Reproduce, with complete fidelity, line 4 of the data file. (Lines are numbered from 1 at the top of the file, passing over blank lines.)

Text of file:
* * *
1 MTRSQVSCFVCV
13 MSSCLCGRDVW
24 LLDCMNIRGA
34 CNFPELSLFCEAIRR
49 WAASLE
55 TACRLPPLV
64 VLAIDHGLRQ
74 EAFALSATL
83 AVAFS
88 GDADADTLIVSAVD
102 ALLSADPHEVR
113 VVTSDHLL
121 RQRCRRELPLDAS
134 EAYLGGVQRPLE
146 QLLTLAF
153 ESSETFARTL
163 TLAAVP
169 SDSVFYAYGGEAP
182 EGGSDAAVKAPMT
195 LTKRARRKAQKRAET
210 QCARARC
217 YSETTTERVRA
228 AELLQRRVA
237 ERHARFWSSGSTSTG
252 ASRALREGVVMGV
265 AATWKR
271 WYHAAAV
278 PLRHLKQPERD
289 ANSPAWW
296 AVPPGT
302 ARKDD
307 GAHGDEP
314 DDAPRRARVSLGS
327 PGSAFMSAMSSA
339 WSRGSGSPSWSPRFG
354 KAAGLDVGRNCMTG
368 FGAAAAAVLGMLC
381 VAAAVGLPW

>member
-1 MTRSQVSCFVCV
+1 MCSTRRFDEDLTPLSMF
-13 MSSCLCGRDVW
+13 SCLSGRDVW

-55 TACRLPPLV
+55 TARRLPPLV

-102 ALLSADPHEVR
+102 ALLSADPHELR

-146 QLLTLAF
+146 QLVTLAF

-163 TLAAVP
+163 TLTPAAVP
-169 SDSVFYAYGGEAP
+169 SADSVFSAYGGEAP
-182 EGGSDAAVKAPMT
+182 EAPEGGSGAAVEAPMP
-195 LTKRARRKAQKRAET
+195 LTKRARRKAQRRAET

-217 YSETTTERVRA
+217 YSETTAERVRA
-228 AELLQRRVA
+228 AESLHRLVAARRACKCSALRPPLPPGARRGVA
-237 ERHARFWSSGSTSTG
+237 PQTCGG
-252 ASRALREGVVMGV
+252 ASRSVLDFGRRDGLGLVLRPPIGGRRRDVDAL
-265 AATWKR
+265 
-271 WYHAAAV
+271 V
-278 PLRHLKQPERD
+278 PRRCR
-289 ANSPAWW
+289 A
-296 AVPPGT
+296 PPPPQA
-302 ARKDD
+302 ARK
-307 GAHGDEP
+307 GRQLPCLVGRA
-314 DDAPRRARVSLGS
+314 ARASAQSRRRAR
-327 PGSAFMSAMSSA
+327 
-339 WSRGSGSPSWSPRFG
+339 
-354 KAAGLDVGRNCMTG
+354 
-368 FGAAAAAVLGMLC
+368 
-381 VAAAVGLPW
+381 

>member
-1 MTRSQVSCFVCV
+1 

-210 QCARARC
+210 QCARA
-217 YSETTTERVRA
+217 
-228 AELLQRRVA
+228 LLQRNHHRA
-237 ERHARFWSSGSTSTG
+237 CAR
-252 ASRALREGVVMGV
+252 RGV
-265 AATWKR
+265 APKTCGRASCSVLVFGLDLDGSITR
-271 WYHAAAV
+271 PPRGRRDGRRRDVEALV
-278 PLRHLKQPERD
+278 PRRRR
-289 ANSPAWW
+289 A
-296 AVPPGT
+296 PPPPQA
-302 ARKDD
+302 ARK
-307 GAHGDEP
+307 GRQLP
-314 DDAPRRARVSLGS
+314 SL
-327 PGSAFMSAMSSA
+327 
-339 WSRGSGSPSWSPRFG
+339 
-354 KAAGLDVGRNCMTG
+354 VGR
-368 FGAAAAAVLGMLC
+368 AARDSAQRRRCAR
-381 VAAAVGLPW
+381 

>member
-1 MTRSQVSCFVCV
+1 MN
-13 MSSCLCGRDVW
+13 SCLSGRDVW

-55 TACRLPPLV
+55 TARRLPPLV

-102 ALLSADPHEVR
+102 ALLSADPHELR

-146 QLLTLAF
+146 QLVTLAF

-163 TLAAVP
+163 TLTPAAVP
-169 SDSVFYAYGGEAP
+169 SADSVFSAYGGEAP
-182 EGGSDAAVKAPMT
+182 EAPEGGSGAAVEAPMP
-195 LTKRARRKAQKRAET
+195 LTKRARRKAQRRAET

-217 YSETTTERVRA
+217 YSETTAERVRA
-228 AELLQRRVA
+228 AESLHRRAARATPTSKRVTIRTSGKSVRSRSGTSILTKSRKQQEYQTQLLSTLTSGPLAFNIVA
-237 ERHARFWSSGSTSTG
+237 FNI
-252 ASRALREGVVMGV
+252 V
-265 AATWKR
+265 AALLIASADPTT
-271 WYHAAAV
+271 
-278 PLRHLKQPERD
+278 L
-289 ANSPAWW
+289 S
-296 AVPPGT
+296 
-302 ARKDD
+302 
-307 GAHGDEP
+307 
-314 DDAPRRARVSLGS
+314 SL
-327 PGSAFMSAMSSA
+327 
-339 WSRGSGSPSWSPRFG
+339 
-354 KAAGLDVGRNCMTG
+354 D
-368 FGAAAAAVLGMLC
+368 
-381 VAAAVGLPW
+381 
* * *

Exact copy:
34 CNFPELSLFCEAIRR